LEGO builder Yannick summed up his process for creating this amazing ATV as “I started with the giant purple wheels” and “then covered it in spikes.” Spikes are like lime juice and Yakety Sax – everything you add them to turns out better. Let’s count all the spikes shall we? You have a pair of rad Purple teeth on the amazing brick-built helmet, CLAW 1X4X1 on the back of the ATV, a devilishly clever use of Bionicle 1 x 3 Tooth on the hood and headlights, some dorsal fins that make excellent wheel spikes, and finally a couple of conical horns to really cause some tire damage. Despite everything in this build saying “back off,” I just can’t look away.
MySnailEatsPizza has created this unique sword-wielding biker. The build is perfectly suited to a cyberpunk environment with the use of clear parts representing neon lighting. There is also a great selection of unusual parts used, such as the wheels which are containers from the X-Pod theme. The tube, forming part of the mohawk, appears to be a flexible cable that was present in various Exo-Force sets.
The odd-looking helmet is actually a classic mask of Takanuva from Bionicle, placed sideways. A subtle feature of the bike is the seat, where the torso of the buildable Jyn Erso figure is used.
Yup, that’s an acronym inside an acronym. And I’m pretty sure TRON isn’t an acronym, but I know a song* that makes it an acronym. This slick cyberpunk bike by expert sci-fi builder Oscar Cederwall looks like a TRON Light Cycle, but without the light show. Instead, it’s packed with LEGO parts and techniques so futuristic that boggles our stone-age minds. The more I look at it, the more things I notice, and I become more and more impressed.
Starting with the front wheel, Oscar has developed a hubless design using all the handcuffs LEGO City has to offer. They fit snugly inside the large motorcycle wheel, surprising me with how two pieces I never thought would go well together actually go well together. Oscar also turned a train canopy upside down, continuing the shape of a futuristic motorbike. Around the seat, large Technic panels continue the curved shapes that are common on modern vehicles, and I’m especially impressed with a Slizers visor covering those pesky pin holes. Oscar continued the unconventional parts usage with leg armour from the Star Wars buildable figures. I never would have thought that part would make an excellent saddle. Lastly, a Duplo train track action insert holds the rear wheel, which is covered with a X-pod lid.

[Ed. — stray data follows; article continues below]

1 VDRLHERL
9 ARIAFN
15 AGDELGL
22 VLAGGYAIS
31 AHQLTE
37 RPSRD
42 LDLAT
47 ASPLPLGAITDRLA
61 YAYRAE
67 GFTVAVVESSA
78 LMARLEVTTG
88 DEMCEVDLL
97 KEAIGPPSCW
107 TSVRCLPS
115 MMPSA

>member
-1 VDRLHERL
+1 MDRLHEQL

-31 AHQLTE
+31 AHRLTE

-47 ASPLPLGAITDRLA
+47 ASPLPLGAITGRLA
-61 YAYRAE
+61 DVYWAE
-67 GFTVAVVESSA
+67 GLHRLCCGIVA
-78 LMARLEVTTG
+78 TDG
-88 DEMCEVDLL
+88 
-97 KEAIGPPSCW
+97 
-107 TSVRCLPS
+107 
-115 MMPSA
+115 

Oscar outdid himself to the point where either you can’t tell which parts are used, or if it’s even LEGO. Check out more of his creations here!
*The song in question is They.Resurrect.Over.New. by Lupe Fiasco, for those who are interested
As a 90’s kid, I have an unironic love for early 2000’s LEGO products. The classic trendsetters, Star Wars and Harry Potter are well-liked. Others, like Bionicle, may be questionable by some but have their niche following. And then there are Galidor and Jack Stone, which most of the LEGO community looks down on. I love it all since it shaped my childhood and adulthood, and I’m thankful that builders like Djokson feel the same way. His latest creation, Smog Ocean Surfer, looks like just an ordinary, colourful sci-fi bike and rider. It doesn’t have anything to do with the themes I mentioned, right? Maybe a reimagining of Roboriders? Or maybe it’s more obscure…
I hope I wasn’t the only one who recognised the blue and yellow colour scheme with the grey, monster-like, and cute rider. I’m surprised I remembered the long-forgotten Xalax racers… This build is a reimagining of 4567 Surfer, a set from the first wave of LEGO Racers back in 2001. These small Xalax racers were LEGO’s answer to Hotwheels and similar McDonald’s Happy Meal toys with their outlandish nature. With their element and weapon-themed colour schemes, They felt like a non-Technic successor to Roboriders. The pilots were small, goofy chibi monsters were head and shoulders, and the cars had a slammer system to launch them.
This is a little unusual, but I’d like to poll our readers out there on this little vehicle. Is this type of bike familiar to you? During my travels, I find that this is a very popular choice of vehicle in many parts of Asia, but not very prominent to almost non-existent, especially in the United States. Perhaps its a very affordable and economical option for shorter distances and developing countries, but seeing something so staple like this is pretty amazing, triggering memories as a child. This stunning bike built by Vietnamese builder Khang Huynh built this Honda Cub that’s in abundance and a main mode of transportation in the country.
It’s used for almost everything you can think of transporting, and he’s even added a sample of a modded vehicle which actually happens a lot on the roads, in this case, to transport a little greenery of pots and plants.